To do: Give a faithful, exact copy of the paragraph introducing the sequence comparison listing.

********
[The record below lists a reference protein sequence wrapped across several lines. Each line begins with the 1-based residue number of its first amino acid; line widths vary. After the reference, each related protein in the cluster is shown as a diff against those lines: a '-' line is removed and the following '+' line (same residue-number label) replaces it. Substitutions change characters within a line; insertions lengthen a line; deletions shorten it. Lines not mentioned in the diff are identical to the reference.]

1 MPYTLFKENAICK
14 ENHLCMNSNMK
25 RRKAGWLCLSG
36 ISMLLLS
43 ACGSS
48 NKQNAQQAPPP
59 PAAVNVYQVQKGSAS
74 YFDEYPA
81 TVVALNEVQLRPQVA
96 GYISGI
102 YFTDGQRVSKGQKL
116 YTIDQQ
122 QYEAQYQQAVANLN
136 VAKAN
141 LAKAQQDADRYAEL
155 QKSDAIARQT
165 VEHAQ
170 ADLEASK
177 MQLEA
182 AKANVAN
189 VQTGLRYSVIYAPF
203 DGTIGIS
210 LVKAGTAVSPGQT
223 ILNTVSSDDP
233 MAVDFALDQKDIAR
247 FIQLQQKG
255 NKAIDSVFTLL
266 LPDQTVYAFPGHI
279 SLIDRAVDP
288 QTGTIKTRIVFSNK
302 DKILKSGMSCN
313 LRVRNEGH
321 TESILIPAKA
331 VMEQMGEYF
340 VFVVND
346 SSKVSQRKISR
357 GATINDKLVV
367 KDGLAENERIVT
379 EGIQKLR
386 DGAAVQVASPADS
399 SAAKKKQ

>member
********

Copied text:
[The record below lists a reference protein sequence wrapped across several lines. Each line begins with the 1-based residue number of its first amino acid; line widths vary. After the reference, each related protein in the cluster is shown as a diff against those lines: a '-' line is removed and the following '+' line (same residue-number label) replaces it. Substitutions change characters within a line; insertions lengthen a line; deletions shorten it. Lines not mentioned in the diff are identical to the reference.]